The Martell EcoPlusHome is the premier energy-efficient home on the Moncton market with a payback on a homeowner’s investment being realized in as little as five years depending on the homeowner’s energy consumption habits (and that’s based on today’s power rates).
Knowing that an investment in an EcoPlusHome will pay for itself by allowing you to continue saving on energy costs while increasing the eventual resale value of your home – which home would you choose to build or buy?
We are very excited about this project. Please plan to come out to see it for yourself on August 21st.
A couple weeks ago we introduced you to net-zero energy homes (NZEH) by explaining what these homes are and what the benefits of building/owning a NZEH are. If you haven’t yet had the chance to check this article out, you can do so here: An Introduction to Net-Zero Energy Homes. Now, here’s a look at green building, which can also be referred to as green construction or sustainable building.
We recently had the opportunity to interview Patrick Reardon, a sustainability advocate and owner of Botan Construction Inc., which specializes in green construction methods.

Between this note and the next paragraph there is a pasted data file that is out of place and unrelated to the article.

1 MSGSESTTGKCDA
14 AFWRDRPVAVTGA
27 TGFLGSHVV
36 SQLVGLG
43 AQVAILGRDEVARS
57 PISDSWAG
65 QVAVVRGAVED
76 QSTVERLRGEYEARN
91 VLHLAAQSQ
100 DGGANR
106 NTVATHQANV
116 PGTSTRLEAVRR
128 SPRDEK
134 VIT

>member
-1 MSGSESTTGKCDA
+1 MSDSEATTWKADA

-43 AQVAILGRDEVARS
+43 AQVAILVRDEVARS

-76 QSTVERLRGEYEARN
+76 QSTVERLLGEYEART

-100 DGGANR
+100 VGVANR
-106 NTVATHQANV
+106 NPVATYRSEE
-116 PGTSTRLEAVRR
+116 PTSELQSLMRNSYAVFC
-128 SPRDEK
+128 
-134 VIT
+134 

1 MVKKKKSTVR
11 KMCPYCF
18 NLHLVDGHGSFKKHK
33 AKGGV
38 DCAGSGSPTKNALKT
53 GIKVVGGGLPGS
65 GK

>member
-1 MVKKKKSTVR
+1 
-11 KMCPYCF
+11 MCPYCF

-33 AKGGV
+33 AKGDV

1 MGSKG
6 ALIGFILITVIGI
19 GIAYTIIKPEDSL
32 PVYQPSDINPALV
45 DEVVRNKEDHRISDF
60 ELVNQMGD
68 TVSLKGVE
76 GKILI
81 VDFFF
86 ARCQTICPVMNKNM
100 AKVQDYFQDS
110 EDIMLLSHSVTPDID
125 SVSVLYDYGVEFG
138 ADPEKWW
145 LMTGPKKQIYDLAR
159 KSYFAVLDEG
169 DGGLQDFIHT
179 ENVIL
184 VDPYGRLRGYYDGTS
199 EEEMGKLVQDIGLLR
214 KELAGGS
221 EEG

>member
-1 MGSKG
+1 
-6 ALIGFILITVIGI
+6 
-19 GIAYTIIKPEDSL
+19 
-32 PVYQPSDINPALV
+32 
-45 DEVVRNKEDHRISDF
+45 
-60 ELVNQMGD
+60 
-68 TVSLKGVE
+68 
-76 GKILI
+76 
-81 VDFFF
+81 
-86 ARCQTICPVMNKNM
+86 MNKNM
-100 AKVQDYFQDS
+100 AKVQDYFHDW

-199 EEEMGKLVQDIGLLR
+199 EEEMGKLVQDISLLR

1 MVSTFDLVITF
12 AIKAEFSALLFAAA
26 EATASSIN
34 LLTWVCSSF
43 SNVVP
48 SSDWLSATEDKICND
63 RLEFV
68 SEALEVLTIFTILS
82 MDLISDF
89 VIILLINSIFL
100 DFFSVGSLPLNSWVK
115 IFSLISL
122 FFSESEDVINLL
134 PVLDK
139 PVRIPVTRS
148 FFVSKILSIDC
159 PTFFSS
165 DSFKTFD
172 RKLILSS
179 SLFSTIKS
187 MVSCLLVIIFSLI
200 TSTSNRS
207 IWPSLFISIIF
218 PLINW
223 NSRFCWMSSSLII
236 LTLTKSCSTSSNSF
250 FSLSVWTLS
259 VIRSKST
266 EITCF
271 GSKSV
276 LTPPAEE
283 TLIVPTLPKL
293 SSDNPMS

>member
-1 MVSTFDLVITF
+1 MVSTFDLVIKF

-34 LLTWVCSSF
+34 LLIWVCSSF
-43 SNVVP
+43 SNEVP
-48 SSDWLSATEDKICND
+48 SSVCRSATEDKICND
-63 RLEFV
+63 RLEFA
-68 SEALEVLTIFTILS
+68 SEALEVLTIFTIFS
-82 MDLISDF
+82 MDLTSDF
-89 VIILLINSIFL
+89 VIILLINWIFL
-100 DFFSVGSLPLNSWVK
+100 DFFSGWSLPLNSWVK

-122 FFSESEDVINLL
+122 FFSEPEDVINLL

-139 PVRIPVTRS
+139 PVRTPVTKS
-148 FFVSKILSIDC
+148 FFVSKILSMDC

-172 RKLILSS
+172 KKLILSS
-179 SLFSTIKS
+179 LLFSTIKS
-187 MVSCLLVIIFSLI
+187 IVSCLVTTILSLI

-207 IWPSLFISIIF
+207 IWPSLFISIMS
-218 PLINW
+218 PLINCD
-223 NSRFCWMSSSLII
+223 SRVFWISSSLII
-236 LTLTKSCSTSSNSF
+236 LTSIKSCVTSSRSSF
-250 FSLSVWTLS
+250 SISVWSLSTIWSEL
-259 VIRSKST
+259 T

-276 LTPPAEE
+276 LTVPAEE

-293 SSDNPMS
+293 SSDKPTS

Martell Home Builders (MHB): What is sustainable building?
Patrick Reardon (PR): Building sustainably is considering the materials and methods used in order to build a building that is durable, reduces our requirements on energy and water, and is healthy for its occupants. It does not use materials that are laden with chemicals and VOC’s (volatile organic compounds). It considers the lifecycle of the building from cradle to grave. It considers the overall energy requirements for construction including transportation, manipulation of materials. It’s enhanced with natural lighting, and using the sun for solar heat gain and learning how to harness this energy passively.